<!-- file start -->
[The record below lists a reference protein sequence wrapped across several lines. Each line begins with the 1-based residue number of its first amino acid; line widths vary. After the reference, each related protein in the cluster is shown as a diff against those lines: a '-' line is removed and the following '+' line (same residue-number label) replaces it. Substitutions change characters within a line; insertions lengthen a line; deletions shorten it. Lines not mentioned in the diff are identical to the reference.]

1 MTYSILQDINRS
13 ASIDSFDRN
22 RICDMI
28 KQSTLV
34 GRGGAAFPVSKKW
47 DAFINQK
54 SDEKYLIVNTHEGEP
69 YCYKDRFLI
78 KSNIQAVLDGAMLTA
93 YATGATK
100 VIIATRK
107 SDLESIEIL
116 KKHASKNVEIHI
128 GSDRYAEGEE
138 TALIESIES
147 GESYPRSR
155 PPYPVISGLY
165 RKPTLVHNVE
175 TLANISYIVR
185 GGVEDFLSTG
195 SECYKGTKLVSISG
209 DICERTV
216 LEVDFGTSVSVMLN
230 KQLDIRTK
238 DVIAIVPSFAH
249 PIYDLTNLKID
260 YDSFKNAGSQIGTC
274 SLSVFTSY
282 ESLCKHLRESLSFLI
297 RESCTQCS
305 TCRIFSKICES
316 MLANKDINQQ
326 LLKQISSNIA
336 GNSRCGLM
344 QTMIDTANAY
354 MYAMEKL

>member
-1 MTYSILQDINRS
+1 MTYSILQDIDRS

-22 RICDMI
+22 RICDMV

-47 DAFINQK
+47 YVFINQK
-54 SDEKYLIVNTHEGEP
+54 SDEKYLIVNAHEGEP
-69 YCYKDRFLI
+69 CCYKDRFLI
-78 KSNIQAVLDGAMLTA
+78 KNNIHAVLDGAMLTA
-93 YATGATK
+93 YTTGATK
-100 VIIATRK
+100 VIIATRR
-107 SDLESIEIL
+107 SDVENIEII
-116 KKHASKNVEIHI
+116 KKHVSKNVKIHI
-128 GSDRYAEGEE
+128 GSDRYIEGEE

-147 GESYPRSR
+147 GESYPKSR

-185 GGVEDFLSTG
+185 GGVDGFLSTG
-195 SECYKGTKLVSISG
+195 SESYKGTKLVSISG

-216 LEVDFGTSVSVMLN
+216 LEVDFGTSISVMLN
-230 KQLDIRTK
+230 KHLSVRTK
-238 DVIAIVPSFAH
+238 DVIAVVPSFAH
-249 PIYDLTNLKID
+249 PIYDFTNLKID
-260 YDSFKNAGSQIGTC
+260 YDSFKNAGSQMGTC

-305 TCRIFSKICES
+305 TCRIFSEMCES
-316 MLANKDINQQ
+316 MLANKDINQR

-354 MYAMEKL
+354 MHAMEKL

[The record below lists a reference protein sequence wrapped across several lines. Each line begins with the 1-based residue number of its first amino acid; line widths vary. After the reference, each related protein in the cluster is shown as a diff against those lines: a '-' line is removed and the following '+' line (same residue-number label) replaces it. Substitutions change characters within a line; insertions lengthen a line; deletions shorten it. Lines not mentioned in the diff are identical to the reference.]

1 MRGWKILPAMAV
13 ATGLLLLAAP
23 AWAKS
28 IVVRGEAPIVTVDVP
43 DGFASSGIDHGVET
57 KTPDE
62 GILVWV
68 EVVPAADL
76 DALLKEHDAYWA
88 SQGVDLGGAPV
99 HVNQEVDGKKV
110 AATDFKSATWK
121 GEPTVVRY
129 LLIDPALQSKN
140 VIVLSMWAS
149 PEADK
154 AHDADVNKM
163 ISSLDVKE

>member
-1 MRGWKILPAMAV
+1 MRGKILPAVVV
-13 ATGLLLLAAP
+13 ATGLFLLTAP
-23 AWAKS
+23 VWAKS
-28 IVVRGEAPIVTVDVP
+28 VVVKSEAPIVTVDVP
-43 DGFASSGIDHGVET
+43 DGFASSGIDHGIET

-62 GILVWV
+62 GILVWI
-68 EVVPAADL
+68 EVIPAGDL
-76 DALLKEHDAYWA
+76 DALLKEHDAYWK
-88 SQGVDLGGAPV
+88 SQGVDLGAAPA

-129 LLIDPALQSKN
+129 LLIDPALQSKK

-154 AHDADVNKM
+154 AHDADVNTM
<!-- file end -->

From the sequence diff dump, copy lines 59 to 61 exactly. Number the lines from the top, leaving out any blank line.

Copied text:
-128 GSDRYAEGEE
+128 GSDRYIEGEE

-147 GESYPRSR